Costs associated with exposure to endocrine disrupting chemicals estimated to be between €150-260 billion per year in the EU
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    Costs associated with exposure to endocrine disrupting chemicals estimated to be between €150-260 billion per year in the EU

    This is “considerable” higher than recent estimates which had put the cost at €31 billion per year. Human exposure to endocrine-disrupting chemicals (EDCs) is said to contribute to a number of diseases and health conditions in the EU, with costs estimated between €150-260 billion per year. This is equal to 1.2 to 2.0 per cent of gross domestic product (GDP).

    This is the main finding of a new series of studies to be published in the Endocrine Society’s Journal of Clinical Endocrinology and Metabolism.

    EDCs are chemicals that interfere with hormone action and are commonly found in food and food containers, plastic products, furniture, toys, carpeting, building materials and cosmetics.

    They include chemicals such as bisphenol A, used in water bottles and can linings, certain phthalates, used in various plastic products and cosmetics, and pesticides such as chlorpyrifos which are used on a wide variety of food crops.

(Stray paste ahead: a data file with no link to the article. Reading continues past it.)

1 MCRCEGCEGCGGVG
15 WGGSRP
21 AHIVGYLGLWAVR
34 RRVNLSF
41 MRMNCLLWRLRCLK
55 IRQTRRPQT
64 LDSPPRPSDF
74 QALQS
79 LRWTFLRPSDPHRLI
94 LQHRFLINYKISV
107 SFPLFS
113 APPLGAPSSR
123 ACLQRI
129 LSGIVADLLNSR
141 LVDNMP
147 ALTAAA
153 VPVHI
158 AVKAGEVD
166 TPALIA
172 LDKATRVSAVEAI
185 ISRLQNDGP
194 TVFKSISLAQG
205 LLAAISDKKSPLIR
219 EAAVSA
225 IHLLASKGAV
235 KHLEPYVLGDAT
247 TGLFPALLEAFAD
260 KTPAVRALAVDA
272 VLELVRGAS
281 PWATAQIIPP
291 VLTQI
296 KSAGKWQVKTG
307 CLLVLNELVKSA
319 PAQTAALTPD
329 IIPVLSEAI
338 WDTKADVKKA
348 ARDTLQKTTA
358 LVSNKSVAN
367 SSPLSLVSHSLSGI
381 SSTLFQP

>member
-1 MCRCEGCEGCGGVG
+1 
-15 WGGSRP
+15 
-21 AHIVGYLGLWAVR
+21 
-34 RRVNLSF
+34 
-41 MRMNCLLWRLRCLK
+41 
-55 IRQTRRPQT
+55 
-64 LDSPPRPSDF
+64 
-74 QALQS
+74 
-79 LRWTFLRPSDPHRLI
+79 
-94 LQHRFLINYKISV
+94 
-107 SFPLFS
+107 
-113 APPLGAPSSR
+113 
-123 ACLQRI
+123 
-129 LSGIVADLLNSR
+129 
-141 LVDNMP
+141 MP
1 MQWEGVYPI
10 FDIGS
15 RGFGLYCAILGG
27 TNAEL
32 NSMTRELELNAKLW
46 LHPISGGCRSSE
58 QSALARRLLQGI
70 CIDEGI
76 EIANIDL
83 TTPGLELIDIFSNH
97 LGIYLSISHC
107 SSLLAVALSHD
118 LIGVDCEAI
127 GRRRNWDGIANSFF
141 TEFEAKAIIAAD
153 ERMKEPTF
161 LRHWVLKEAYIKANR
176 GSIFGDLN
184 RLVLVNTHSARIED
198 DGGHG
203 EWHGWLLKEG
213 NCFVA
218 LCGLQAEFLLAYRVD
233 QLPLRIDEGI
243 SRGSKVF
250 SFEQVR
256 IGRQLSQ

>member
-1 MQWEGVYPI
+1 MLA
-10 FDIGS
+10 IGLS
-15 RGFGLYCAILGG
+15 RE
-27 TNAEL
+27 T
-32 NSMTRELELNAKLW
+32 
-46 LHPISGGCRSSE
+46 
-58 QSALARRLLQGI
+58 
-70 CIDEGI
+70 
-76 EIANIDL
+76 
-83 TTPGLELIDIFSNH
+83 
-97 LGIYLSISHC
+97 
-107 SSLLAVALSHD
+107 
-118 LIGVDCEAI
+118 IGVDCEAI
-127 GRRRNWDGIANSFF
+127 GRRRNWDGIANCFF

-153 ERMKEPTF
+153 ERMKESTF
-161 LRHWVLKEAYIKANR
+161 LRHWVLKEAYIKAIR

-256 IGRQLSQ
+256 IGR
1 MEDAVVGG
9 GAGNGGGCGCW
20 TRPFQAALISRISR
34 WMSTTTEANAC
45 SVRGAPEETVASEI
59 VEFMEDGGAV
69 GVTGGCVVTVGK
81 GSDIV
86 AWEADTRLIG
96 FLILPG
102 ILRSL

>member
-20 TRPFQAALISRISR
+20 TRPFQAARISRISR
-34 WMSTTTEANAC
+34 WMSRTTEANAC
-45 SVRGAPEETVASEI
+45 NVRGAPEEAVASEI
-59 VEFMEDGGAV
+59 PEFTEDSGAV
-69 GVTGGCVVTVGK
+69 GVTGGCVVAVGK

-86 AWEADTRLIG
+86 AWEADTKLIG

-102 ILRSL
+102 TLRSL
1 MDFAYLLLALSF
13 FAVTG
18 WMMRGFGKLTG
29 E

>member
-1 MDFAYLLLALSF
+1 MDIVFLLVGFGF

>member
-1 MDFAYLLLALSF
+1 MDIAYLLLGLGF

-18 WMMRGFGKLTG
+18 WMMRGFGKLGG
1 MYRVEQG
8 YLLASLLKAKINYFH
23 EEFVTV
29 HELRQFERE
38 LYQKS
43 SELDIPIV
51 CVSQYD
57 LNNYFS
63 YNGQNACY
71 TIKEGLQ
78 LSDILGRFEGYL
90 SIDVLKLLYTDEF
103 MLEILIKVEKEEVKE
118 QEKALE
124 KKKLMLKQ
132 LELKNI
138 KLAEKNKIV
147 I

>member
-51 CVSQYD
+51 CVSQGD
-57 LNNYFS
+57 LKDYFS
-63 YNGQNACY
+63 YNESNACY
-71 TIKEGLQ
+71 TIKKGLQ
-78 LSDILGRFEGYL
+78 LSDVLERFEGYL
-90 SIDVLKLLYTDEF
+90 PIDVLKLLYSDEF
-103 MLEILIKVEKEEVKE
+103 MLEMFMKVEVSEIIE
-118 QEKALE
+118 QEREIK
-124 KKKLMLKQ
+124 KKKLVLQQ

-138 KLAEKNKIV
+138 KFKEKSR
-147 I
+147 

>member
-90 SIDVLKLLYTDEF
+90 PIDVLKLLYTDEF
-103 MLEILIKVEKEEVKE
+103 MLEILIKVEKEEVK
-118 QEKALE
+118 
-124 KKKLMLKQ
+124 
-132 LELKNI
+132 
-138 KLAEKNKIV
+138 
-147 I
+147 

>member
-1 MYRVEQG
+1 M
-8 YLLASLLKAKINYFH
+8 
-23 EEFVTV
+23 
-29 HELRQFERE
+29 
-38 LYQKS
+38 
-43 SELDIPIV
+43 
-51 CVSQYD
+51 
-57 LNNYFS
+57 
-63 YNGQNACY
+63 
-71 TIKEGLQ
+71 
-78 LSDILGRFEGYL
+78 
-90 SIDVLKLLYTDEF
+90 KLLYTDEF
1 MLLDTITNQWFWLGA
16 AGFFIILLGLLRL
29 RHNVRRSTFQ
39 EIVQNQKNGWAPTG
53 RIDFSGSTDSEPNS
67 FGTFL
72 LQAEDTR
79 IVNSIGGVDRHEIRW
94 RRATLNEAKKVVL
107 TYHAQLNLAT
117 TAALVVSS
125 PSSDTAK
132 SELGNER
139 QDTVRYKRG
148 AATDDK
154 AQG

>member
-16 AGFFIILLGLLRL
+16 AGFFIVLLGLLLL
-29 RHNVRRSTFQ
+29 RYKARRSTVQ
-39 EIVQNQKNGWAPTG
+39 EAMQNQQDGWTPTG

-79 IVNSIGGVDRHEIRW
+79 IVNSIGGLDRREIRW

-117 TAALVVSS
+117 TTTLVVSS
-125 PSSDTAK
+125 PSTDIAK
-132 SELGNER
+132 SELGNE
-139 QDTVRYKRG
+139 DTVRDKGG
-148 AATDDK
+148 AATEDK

They are often released from the products that contain them and enter the bodies of humans and wildlife through dust or through the food chain.

    In their studies, researchers used available epidemiologic and toxicologic evidence to assess the economic burden of potential outcomes to EDC exposure, including: infertility and male reproductive dysfunctions, birth defects, obesity, diabetes, cardiovascular disease, and neurobehavioral and learning disorders.

    Researchers believe that the “spiralling” rates of hormone-related disease may be due to exposure to “hormone-mimicking” synthetic chemicals found in food, drink and everyday products.The study says that a portion of hormone-related cancers, diabetes and obesity and infertility could be avoided by reducing exposure to hormone disrupting chemicals.

    If that happens “billions in costs from these diseases and conditions could be saved.”

    Researchers go on to say that a change in European chemicals policy could “massively” reduce costs associated with cases of hormone-related diseases and conditions.

    One Brussels-based health expert said, “The message is clear – the EU should act now.”

    The calculation in the report draws on a list of diseases and conditions that expert scientists involved in EDC research have identified as “endocrine-related”.

    By Martin Banks